Editorial Reviews

In 1970, 600,000 people came to the Isle of Wight to attend a music festival. At 2 A.M., August 30th, The Who appeared and gave one of the most memorable performances of their career.

LISTENING TO YOU: THE WHO AT THE ISLE OF WIGHT captures the only complete live performance of The Who's legendary rock opera "Tommy" ever recorded. It is also one of the last times the band played this classic album in its entirety on stage.

Track Listing:
1. Heaven And Hell
2. I Can't Explain
3. Young Man Blues
4. I Don't Even Know Myself
5. Water
6. Shakin' All Over
7. Spoonful/Twist And Shout
8. Summertime Blues
9. My Generation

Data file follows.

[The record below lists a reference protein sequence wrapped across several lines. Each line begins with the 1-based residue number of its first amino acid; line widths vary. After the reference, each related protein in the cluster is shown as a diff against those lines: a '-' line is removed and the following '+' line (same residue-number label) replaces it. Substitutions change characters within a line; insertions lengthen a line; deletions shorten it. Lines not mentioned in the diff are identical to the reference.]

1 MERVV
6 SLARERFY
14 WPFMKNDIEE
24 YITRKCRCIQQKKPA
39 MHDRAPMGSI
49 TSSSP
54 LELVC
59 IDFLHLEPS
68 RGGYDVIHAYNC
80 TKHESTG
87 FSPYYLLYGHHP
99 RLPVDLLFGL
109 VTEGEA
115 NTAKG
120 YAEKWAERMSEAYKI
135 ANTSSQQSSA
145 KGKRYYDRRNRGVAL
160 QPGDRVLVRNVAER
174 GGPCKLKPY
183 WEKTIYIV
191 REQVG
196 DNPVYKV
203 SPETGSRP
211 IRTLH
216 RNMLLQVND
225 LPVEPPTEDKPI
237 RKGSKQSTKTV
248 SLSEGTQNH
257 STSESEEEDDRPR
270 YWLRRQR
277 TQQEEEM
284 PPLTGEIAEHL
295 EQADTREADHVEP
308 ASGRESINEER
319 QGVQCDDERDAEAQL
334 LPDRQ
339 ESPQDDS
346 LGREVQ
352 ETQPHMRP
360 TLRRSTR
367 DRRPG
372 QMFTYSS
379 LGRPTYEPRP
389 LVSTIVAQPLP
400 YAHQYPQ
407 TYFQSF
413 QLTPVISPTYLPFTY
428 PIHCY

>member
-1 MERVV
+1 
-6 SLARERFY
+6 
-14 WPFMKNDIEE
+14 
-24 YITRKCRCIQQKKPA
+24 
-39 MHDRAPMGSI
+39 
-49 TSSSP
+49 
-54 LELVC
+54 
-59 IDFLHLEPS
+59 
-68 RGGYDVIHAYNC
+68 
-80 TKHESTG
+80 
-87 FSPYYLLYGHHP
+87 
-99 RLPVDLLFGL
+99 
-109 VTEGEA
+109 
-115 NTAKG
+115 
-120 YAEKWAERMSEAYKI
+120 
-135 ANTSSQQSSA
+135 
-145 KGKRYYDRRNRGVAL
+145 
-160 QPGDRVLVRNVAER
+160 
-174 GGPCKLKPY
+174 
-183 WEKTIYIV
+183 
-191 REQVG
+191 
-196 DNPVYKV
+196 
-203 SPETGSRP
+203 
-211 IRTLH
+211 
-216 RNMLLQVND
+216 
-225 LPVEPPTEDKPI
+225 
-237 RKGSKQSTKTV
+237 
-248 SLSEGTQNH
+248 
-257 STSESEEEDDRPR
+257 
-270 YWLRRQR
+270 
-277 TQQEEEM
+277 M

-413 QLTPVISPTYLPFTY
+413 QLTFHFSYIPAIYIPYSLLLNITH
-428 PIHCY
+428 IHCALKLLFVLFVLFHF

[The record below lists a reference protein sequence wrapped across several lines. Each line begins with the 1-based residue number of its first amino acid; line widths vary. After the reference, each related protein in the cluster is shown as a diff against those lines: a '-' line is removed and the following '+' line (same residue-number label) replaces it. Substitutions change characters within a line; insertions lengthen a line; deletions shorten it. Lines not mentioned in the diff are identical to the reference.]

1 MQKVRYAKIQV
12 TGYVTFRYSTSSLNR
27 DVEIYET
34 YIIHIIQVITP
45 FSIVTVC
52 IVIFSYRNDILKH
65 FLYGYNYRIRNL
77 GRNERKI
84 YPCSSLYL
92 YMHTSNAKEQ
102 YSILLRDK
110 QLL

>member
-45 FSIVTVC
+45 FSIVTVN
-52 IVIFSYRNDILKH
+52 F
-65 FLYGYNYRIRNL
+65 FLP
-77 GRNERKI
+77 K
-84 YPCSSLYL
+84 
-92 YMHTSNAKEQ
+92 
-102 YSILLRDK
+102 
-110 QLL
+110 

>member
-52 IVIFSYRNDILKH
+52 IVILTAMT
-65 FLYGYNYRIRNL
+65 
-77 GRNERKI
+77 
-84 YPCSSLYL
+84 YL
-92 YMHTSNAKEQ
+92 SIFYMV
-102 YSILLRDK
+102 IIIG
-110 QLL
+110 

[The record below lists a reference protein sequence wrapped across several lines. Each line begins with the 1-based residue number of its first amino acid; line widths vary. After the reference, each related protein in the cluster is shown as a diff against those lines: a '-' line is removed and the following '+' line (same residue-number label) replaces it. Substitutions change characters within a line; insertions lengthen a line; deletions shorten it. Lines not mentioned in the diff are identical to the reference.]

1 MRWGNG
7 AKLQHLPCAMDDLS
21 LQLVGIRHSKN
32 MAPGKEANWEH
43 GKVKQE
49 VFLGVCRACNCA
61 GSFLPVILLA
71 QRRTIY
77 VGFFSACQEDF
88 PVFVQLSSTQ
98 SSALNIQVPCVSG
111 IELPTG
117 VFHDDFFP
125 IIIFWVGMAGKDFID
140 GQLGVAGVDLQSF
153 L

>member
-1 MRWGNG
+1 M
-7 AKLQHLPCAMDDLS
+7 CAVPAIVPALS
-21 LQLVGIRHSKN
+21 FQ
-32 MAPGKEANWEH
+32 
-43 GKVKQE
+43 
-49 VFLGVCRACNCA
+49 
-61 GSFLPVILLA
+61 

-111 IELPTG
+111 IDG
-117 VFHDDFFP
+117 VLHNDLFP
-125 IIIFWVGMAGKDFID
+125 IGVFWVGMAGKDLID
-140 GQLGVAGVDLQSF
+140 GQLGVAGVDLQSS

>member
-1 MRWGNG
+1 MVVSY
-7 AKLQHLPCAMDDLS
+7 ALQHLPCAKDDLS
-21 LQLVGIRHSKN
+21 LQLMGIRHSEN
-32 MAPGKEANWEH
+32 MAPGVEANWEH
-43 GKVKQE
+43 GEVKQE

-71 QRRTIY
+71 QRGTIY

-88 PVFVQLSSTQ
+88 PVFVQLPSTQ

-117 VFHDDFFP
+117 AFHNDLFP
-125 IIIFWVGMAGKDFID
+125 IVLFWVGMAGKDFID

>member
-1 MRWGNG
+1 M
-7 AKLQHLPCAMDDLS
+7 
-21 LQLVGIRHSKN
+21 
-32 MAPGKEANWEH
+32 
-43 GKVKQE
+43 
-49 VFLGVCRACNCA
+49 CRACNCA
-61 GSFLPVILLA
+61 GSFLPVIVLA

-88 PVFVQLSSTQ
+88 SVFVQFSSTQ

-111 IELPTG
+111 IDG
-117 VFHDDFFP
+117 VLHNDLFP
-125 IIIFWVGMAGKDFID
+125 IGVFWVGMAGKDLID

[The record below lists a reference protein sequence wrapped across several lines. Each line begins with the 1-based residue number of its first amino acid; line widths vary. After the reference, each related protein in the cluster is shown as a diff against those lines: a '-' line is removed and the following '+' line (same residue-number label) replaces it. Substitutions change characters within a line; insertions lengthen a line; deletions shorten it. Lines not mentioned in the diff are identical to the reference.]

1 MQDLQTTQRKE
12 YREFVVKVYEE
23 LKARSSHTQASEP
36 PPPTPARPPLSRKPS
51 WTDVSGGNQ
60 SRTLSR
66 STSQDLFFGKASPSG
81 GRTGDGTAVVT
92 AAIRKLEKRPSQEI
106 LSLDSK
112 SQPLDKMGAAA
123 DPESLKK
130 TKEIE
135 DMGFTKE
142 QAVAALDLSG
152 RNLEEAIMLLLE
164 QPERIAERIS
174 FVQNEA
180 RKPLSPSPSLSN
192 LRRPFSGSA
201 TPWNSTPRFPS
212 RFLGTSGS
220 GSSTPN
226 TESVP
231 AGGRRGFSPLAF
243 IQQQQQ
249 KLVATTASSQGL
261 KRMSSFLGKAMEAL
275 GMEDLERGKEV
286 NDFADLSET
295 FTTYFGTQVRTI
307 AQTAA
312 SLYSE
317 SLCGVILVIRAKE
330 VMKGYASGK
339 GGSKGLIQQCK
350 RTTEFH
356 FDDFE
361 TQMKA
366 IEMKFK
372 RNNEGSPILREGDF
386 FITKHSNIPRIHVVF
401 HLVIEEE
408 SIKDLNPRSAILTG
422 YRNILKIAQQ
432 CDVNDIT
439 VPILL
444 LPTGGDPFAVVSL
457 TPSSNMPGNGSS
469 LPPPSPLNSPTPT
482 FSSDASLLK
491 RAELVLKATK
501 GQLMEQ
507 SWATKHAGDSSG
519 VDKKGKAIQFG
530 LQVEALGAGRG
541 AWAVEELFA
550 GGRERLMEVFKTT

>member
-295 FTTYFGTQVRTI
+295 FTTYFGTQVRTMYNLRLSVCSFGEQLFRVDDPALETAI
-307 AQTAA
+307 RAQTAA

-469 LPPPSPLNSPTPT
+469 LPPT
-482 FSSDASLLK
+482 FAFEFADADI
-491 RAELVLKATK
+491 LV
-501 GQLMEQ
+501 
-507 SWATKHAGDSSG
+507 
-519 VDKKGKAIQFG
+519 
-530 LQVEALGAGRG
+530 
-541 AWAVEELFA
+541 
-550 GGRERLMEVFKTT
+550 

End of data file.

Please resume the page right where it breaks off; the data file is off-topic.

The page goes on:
10. Magic Bus
11. Overture
12. It's A Boy
13. Eyesight To The Blind (The Hawker)
14. Christmas
15. The Acid Queen
16. Pinball Wizard
17. Do You Think It's Alright
18. Fiddle About
19. Go To The Mirror
20. Miracle Cure
21. I'm Free
22. Tommy's Holiday Camp
23. We're Not Gonna Take It

BONUS FEATURE: An exclusive 30 minute interview with Pete Townshend!

RESTORED! REMIXED!! REMASTERED!!!
Under the expert supervision of Who guitarist Pete Townshend and director Murray Lerner, this historic film has been completely restored, remixed, and remastered to an astonishing level that needs to be seen and heard to be believed!

Customer Reviews

Certainly, for fans of The Who, this DVD is a must have purchase.
PSM/Bokor
First, for those who own and love the original release DVD - this remastered version sounds and looks MUCH better.
Jefferson T. Packer
The Who / Live at the Isle of Wight Festival 1970: This is a wonderful performance by The Who.
J. Bynum

Most Helpful Customer Reviews

92 of 93 people found the following review helpful By Brian J Hay on September 4, 2004
Format: DVD